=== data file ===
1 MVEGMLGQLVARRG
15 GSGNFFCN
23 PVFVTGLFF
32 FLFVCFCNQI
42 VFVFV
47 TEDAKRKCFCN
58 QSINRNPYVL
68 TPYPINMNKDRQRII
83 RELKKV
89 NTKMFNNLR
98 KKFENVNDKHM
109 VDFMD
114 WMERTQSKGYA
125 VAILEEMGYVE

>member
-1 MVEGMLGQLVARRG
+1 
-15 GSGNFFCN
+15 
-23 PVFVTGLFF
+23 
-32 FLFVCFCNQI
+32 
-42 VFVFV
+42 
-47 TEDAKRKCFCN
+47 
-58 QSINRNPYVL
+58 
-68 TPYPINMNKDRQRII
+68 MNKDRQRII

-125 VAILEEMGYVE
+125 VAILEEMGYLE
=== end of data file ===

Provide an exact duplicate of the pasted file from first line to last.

1 MVEGMLGQLVARRG
15 GSGNFFCN
23 PVFVTGLFF
32 FLFVCFCNQI
42 VFVFV
47 TEDAKRKCFCN
58 QSINRNPYVL
68 TPYPINMNKDRQRII
83 RELKKV
89 NTKMFNNLR
98 KKFENVNDKHM
109 VDFMD
114 WMERTQSKGYA
125 VAILEEMGYVE

>member
-1 MVEGMLGQLVARRG
+1 
-15 GSGNFFCN
+15 
-23 PVFVTGLFF
+23 
-32 FLFVCFCNQI
+32 
-42 VFVFV
+42 
-47 TEDAKRKCFCN
+47 
-58 QSINRNPYVL
+58 
-68 TPYPINMNKDRQRII
+68 MNKDRQRII

-125 VAILEEMGYVE
+125 VAILEEMGYLE